Priti Patel is the secretary of state for international development
The ten British Asian MPs who made it to the House of Commons in the last UK general elections are set for a tough fight in the June 8 polls as Britain’s major political parties finalised their list of prospective candidates.
While many of those elected in May 2015 are defending quite comfortable margins, the changed Brexit reality since the last election means a heightened sense of uncertainty.
If the opinion polls are to be believed, the ruling Conservative party is largely forecast to have a smoother ride under prime minister Theresa May’s leadership than the Labour Party.
The Liberal Democrats, which faced a severe drubbing in 2015, are hoping to revive their fortunes somewhat by focusing only on a limited number of anti-Brexit constituencies.
Among the MPs likely to ride the Brexit wave will be Priti Patel, UK secretary of state for international development, the senior-most Indian-origin member of the UK Cabinet.
The Tory MP for Witham is defending a large majority of 19,554 (41.5 per cent) in a Conservative party stronghold. She was also among the MPs who campaigned vehemently in favour of Brexit and had stressed it was the best thing for Britain.
She has strong support within the Indian diaspora, having served as the Indian Diaspora Champion under the David Cameron led government.
“The Indian Diaspora in the UK are fantastic at keeping this relationship strong and work hard every day to support the UK and India reach our potential,” Patel said.
Her Conservative party colleague India-born Alok Sharma, the minister in charge of India in the UK Foreign Office, faces a comparatively tougher electoral battle as he defends a majority of 6,650 (14 per cent) in his Reading West constituency.
“The UK-India ties are the living bridge between our people, supported by 1.5 million British Indians who make up our successful and vibrant diaspora community. I have the honour to represent the government on UK-India affairs and am proud to see our partnership go from strength to strength,” he said.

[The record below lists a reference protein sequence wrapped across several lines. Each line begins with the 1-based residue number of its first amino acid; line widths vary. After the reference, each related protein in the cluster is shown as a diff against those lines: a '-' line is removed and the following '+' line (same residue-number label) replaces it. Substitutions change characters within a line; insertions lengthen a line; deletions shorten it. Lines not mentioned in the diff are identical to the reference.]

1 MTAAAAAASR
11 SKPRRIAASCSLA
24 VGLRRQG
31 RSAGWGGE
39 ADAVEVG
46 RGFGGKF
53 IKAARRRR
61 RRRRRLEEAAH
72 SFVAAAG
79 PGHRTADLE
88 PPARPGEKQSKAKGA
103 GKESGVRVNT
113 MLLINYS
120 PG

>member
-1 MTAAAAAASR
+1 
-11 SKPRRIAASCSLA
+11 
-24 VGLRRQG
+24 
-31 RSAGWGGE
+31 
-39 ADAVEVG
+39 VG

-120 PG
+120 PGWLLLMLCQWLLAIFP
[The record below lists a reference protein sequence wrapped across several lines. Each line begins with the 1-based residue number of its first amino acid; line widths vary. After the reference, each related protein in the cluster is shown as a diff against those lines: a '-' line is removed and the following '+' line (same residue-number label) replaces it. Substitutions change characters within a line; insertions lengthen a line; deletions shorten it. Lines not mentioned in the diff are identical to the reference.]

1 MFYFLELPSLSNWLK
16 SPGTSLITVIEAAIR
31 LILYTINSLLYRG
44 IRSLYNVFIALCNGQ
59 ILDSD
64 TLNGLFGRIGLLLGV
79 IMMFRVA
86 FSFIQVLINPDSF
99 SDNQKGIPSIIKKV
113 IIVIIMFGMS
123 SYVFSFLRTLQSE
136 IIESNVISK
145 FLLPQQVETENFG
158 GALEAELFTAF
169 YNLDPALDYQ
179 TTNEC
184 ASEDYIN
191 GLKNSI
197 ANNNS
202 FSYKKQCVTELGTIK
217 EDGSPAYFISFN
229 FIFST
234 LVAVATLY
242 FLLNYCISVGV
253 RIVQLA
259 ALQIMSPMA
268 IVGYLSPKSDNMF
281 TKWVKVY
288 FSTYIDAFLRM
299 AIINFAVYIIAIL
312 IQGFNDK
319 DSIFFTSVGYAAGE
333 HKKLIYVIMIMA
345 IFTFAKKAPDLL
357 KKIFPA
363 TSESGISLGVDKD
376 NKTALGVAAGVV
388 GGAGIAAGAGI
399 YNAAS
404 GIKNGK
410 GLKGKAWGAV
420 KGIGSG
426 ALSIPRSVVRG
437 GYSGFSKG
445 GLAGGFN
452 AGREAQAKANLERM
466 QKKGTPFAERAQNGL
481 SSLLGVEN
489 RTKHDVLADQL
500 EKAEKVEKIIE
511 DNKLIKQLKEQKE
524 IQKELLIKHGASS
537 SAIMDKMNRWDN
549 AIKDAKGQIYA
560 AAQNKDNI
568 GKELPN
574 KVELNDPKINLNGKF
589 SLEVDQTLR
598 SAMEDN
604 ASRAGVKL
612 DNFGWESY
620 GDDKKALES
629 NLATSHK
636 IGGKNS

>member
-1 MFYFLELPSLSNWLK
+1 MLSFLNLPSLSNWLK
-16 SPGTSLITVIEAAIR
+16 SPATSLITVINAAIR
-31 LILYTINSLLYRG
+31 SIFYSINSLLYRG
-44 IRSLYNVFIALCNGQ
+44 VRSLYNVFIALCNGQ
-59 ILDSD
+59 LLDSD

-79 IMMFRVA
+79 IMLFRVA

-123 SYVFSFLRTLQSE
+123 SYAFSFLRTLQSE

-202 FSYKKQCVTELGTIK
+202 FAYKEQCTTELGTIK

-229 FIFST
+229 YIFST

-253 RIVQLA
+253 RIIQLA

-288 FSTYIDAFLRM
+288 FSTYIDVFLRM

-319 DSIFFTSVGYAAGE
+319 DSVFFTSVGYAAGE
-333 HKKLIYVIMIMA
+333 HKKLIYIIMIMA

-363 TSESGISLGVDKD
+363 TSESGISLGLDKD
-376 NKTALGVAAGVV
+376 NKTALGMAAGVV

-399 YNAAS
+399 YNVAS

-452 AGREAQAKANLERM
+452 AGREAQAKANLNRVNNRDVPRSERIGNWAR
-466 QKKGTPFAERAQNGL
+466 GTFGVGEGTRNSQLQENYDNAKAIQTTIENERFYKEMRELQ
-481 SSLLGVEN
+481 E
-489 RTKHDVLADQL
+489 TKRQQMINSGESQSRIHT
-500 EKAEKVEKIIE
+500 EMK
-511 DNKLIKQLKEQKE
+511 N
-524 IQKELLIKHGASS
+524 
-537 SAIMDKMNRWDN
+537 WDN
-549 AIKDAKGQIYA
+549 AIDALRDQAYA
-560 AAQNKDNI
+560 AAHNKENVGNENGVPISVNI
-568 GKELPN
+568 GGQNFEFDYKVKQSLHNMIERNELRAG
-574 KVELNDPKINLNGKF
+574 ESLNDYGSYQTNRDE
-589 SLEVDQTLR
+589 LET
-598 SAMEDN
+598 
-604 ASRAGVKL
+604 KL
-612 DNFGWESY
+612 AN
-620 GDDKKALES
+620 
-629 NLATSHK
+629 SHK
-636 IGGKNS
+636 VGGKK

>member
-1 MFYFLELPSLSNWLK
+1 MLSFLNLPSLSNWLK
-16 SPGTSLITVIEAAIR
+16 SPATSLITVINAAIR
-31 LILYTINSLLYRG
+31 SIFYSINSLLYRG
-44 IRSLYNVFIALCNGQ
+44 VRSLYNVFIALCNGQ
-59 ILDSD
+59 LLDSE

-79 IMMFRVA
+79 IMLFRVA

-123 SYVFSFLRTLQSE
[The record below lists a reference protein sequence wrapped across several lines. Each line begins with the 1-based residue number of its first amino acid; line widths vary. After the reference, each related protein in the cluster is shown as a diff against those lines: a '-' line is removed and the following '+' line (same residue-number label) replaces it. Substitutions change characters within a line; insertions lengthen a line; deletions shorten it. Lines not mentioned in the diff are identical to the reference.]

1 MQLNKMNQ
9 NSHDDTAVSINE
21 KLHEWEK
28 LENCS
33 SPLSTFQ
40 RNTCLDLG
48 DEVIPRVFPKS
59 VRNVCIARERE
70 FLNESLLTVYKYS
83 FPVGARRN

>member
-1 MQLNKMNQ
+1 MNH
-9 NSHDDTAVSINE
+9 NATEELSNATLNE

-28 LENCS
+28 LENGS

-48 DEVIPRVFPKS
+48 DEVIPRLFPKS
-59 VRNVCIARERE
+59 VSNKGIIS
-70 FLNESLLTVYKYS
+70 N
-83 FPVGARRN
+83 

Another senior Indian-origin Tory is Shailesh Vara, who served as justice minister in the David Cameron led government and is currently the co-chair of the Conservative Friends of India (CFI). He is defending a large majority of 19,795 (32.4 per cent) in North West Cambridgeshire.
Among the Conservative party newcomers in the last Parliament, Rishi Sunak, the son-in-law of Infosys co-founder Narayan Murthy ? is in a Tory safe seat of Richmond.
The Hampshire-born, former Goldman Sachs analyst won the Richmond, Yorks, seat in 2015 by 19,550 (36.2 per cent).
Fellow newcomer, London-born and Goan-origin Suella Fernandes is also defending a comfortable majority of 22,262 (40.7 per cent) in Fareham.
The Opposition Labour party MPs include two of the longest-serving Indian-origin parliamentarians, Keith Vaz and Virendra Sharma.
While Vaz had a turbulent year in 2016 with revelations around an alleged liaison with male prostitutes, his popularity in Leicester East seems to be safe with a previous lead of 18,352 (38.2 per cent). He has welcomed the chance to go back to voters in the snap poll next month.
“Theresa May was right to call a General Election. It is important any Prime Minister has a mandate from the British people before they begin the Brexit negotiations with the EU,” he said.
“But this is not just about Brexit, it is about the vision of what kind of country we want to live in. This is an opportunity for the political parties to set out clearly how Britain will change for the better. I believe the Labour Party has the answer,” he said.
His sister Valerie Vaz has a much tougher fight at hand in her Walsall South constituency in the West Midlands, where she won the last time with a margin of just 6,007 (14.4 per cent).
Fellow Labour MP Sharma, who is defending a majority of 18,670 (43.3 per cent) in Ealing Southall, west London, also welcomed the elections.
“It will give the country a chance to have their say on the divisive policies and hard Brexit that Theresa May is pursuing. The Prime Minister has called this election because she is scared of the Opposition that the Labour Party is mounting in Parliament,” he said.
“In Ealing, Southall we will speak to thousands of people, we will speak to the people that are being hurt by Tory policies and we will see that there is no support for a hard Brexit that punishes working people,” he added.
The other Indian-origin Labour MPs Lisa Nandy and Seema Malhotra are defending 14,236 (31.4 per cent) in Wigan and 11,463 (23.2 per cent) in Feltham & Heston respectively.
The Tories have fielded another first-time Indian-origin candidate Resham Kotecha in Coventry North East but has come under some fire for not having enough ethnic minority candidates on its list this time.
“The Conservative Party has a proud record of ensuring candidates from all walks of life stand for Parliament,” a party spokesperson said.
The Labour Party has over a dozen Indian-origin candidates on its list of prospective candidates finalised this week.